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Roles and responsibilities 

Managing aircraft noise exposure on a community is a collective effort of a number of parties. The following is a high-level summary of roles and responsibilities of key parties.

International Civil Aviation Organization


The International Civil Aviation Organization (ICAO) is an agency of the United Nations and was created to promote the safe and standardized development of international civil aviation. ICAO sets standards and regulations necessary for aviation safety, security, efficiency and regularity, air navigation, and environmental protection (including noise and emissions). ICAO endorses the concept of a "Balanced Approach" to aircraft noise management. This approach aims to identify and implement the most cost-effective means to address noise problems at an airport, including: noise reduction at source; land-use planning and management; and, noise abatement operational procedures and operating restrictions. 

Transport Canada


Transport Canada, Canada’s aviation regulator, establishes safety and security standards under the provisions of the Aeronautics Act and the Canadian Aviation Regulations. The responsibilities of Transport Canada with regards to noise include reviewing, approving, and publishing new proposed noise control measures at airports, as well as ensuring compliance with published noise abatement procedures and investigating suspected violations. Transport Canada document TP1247, provides guidance for land use planning authorities on noise levels that is compatible with residential areas.

Airport operators


Canada’s largest airports were commercialized or transferred to private operation under the Government of Canada’s National Airport Policy starting in the 1990s. Today, most major commercial airports in Canada are operated by local airport authorities – in some cases, non-share capital corporations with full responsibility. Others may be operated by local government. Canada’s airports are responsible for managing their facilities and runways in ways that ensure safe operations and support the ongoing demand for air services, including managing the airport’s growth. In many cases, airports have been assigned the responsibility for noise management, which includes responding to community concerns, noise monitoring and developing Noise Abatement Procedures for their airport.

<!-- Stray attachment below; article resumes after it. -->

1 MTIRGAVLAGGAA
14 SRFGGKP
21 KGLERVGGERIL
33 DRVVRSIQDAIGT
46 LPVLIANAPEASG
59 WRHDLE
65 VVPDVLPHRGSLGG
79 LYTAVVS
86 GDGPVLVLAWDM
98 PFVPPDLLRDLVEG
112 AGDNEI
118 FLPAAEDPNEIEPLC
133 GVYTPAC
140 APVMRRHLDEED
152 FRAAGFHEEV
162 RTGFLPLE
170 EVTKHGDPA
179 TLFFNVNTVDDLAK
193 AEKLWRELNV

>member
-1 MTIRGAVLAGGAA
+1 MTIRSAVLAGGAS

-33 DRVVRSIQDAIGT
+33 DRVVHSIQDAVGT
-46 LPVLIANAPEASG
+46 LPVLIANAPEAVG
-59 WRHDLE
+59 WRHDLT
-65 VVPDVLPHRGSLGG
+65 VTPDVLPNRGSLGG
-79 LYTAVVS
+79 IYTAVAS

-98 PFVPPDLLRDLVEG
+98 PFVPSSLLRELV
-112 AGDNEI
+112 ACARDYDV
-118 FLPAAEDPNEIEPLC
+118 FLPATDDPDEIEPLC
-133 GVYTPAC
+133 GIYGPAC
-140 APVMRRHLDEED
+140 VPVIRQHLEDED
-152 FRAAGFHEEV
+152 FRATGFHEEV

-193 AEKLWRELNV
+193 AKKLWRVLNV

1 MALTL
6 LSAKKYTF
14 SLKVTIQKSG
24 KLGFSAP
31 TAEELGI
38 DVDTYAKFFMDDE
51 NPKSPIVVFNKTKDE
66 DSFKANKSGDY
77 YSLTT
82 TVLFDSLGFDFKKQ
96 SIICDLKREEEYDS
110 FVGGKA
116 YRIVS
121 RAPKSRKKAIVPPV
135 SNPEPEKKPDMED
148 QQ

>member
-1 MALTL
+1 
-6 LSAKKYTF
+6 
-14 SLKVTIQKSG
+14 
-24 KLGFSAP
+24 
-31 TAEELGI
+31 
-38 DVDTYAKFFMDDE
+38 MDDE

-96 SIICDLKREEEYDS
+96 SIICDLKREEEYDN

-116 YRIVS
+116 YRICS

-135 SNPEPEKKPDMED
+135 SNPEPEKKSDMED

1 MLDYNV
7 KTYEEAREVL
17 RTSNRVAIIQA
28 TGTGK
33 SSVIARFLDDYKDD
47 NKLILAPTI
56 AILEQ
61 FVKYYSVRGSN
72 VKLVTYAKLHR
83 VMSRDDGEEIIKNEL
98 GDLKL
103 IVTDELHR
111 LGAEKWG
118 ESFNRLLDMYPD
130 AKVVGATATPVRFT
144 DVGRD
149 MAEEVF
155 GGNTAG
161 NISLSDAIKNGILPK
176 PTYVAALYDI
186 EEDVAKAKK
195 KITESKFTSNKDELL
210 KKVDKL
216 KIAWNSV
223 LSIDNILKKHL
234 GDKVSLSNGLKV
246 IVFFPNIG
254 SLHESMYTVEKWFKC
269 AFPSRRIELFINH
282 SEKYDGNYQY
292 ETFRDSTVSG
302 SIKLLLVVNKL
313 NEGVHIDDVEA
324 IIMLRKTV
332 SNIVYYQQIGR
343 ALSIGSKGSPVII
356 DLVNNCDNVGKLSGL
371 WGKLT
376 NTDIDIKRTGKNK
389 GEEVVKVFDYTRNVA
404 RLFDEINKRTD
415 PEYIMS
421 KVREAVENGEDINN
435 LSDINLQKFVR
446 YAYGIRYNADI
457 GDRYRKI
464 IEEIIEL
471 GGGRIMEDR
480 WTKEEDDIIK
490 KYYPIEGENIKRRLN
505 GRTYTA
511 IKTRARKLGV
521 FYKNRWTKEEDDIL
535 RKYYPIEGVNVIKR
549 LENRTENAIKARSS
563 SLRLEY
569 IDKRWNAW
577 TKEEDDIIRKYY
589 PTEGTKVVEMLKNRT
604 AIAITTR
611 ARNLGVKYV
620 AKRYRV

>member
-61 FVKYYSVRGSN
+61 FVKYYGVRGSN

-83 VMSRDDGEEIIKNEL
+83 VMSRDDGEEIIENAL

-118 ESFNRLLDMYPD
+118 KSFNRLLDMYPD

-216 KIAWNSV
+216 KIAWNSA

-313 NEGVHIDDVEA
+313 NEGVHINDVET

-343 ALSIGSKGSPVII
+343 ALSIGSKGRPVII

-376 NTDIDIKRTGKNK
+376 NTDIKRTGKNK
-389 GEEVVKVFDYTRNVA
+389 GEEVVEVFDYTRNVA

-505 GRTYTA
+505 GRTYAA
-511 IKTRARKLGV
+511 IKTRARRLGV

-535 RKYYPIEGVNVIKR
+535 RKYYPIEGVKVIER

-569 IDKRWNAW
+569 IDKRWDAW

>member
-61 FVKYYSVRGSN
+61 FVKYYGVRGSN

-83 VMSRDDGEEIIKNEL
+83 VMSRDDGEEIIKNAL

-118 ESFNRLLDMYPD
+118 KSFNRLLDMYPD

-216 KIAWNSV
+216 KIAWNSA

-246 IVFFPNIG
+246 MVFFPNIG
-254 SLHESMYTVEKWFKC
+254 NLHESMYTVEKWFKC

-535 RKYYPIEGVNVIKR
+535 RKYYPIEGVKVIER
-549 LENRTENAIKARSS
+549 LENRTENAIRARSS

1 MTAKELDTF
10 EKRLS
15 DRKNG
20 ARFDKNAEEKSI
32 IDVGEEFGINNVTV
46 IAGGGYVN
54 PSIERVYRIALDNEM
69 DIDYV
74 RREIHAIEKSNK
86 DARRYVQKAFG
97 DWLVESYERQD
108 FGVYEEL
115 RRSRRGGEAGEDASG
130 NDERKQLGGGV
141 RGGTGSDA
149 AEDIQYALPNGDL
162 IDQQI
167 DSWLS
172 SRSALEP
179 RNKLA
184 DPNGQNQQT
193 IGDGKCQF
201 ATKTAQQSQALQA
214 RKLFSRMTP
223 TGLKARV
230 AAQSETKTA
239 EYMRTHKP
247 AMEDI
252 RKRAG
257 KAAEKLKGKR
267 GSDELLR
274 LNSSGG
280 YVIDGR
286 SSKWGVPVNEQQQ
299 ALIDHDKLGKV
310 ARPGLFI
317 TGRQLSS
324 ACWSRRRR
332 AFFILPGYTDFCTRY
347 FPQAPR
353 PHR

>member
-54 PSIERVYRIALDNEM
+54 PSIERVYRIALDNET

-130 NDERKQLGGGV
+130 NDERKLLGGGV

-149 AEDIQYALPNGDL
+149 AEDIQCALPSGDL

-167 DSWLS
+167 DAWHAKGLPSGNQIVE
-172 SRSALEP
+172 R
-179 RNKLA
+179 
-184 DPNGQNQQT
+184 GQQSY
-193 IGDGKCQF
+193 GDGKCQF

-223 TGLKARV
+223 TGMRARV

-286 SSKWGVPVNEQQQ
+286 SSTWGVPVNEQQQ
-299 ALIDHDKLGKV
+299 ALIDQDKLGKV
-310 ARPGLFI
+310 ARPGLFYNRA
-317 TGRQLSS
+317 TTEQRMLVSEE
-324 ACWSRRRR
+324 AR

NAV CANADA is a private, not-for-profit corporation that operates Canada’s air traffic control and civil air navigation system under the auspices of the Civil Air Navigation Services Commercialization Act. The Company is responsible for the safe co-ordination and the efficient movement of aircraft and is also responsible for planning and managing airspace, including flight paths and airways used by airlines. NAV CANADA publishes Canada Air Pilot and Canadian Flight Supplement, two aviation reference publications that provide pilots with information on airport operations, including details on noise abatement procedures in effect at different facilities. Facilities operated by NAV CANADA include control towers, area control centres, flight information centres and flight service stations. Additionally, the Company operates and maintains navigation and approach aids and equipment.

Airlines and other operators of aircraft


Airlines and other aircraft operators are responsible for conducting their operations in accordance with Transport Canada regulations and published Noise Abatement Procedures. Airline and air operator subject matter experts also are actively involved in working groups and teams that support improvements to aviation safety and efficiency through responsible development of performance-based navigation and airspace design.

Municipalities and other levels of government​


Local governments in most Canadian provinces and territories, are responsible for land use planning and development. Such planning authorities may use Noise Exposure Forecasts (NEF), produced by airport authorities using Transport Canada software and metrics, to determine areas where residential development may not be suitable. While, in most cases, ultimate decision-making approval for land use rests with such authorities, some provinces have created provincial guidelines that place additional restrictions on development around airports, such as Alberta’s Airport Vicinity Protection Areas.​